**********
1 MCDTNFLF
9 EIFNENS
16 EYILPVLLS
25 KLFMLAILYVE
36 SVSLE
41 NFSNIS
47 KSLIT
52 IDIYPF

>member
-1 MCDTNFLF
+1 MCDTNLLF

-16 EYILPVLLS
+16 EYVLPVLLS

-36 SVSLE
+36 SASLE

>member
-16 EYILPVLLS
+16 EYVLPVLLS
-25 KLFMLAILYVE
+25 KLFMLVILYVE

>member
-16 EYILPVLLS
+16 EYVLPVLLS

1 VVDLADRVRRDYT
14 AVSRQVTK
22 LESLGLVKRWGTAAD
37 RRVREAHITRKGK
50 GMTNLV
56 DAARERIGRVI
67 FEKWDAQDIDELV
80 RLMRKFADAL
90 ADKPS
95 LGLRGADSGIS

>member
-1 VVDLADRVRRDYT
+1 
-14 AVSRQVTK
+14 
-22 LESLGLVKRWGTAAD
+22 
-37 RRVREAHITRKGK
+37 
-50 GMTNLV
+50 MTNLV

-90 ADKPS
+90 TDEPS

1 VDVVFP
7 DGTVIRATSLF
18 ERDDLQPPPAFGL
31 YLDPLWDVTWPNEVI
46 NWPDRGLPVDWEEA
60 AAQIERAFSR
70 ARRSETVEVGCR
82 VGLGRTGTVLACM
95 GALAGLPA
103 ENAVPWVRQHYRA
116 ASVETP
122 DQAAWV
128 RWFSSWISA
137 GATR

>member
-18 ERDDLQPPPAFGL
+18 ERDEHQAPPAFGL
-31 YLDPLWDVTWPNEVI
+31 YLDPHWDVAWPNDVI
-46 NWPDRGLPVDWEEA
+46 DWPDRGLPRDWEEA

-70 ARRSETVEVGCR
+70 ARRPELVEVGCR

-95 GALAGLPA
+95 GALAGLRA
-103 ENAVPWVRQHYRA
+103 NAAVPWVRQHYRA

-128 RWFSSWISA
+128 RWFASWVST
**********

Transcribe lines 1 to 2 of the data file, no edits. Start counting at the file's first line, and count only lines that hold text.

1 MCDTNFLF
9 EIFNENS